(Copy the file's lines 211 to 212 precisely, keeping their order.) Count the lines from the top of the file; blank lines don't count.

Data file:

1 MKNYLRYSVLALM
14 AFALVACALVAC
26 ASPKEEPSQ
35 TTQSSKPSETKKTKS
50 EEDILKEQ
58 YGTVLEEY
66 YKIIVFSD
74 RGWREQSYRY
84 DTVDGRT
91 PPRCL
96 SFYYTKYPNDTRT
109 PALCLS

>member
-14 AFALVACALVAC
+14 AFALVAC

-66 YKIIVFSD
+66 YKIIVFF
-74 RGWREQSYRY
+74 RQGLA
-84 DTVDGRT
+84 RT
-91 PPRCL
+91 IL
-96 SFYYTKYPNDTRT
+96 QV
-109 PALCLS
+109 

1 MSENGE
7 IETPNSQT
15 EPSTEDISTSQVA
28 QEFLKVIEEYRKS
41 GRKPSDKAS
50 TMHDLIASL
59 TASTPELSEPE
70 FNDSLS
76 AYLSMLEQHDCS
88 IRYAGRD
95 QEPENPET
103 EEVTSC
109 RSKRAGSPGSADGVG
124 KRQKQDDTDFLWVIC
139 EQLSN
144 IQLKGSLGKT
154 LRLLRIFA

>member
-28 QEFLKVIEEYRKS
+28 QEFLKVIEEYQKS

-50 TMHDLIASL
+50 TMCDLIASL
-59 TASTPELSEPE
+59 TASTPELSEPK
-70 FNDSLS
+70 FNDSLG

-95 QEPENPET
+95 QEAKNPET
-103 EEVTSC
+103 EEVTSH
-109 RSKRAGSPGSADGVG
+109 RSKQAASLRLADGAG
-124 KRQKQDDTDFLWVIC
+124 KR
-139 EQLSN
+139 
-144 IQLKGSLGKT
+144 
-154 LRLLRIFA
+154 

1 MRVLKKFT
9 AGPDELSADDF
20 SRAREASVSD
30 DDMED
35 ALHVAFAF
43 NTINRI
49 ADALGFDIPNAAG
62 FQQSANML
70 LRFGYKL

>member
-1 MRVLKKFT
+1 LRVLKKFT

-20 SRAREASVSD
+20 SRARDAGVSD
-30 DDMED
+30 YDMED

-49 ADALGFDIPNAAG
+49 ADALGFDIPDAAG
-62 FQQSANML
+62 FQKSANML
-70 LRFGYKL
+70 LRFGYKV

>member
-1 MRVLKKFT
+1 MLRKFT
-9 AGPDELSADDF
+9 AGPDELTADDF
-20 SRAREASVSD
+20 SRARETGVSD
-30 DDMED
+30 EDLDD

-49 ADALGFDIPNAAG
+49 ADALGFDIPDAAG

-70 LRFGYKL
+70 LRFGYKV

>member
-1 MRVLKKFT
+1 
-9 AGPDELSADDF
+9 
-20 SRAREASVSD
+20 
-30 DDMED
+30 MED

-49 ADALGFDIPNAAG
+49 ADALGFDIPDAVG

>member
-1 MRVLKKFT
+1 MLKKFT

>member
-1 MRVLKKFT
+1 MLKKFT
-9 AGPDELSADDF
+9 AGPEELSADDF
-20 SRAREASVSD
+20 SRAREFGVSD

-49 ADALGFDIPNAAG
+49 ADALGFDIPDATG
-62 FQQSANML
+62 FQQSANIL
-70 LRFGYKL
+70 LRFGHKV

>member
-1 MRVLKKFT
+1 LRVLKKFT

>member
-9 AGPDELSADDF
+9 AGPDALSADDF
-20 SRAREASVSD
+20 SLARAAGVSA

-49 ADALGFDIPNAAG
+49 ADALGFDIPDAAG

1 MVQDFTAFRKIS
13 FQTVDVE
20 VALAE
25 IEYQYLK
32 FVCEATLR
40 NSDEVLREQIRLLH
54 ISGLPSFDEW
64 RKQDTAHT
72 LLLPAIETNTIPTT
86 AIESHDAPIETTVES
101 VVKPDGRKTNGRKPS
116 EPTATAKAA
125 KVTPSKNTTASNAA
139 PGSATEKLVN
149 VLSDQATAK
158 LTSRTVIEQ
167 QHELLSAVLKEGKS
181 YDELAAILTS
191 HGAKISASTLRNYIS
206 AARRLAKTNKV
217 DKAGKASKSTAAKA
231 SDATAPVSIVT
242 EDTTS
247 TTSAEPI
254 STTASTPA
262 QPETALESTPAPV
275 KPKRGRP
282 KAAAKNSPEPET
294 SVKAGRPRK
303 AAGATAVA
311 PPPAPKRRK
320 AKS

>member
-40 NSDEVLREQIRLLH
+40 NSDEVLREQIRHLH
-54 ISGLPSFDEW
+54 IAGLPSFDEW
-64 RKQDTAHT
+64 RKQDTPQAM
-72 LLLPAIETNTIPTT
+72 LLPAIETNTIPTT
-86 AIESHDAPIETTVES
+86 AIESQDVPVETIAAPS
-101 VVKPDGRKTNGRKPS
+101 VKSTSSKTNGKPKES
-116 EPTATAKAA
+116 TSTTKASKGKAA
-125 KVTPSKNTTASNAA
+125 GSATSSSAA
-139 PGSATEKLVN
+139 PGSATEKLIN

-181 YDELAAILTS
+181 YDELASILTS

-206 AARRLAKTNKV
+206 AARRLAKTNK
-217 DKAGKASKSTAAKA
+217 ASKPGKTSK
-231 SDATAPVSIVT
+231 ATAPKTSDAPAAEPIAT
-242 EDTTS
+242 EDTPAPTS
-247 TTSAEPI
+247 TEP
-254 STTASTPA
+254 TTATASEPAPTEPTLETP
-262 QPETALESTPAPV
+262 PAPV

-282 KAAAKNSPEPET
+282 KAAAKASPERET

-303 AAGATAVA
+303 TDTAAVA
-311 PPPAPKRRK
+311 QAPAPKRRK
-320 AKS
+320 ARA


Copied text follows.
-311 PPPAPKRRK
+311 QAPAPKRRK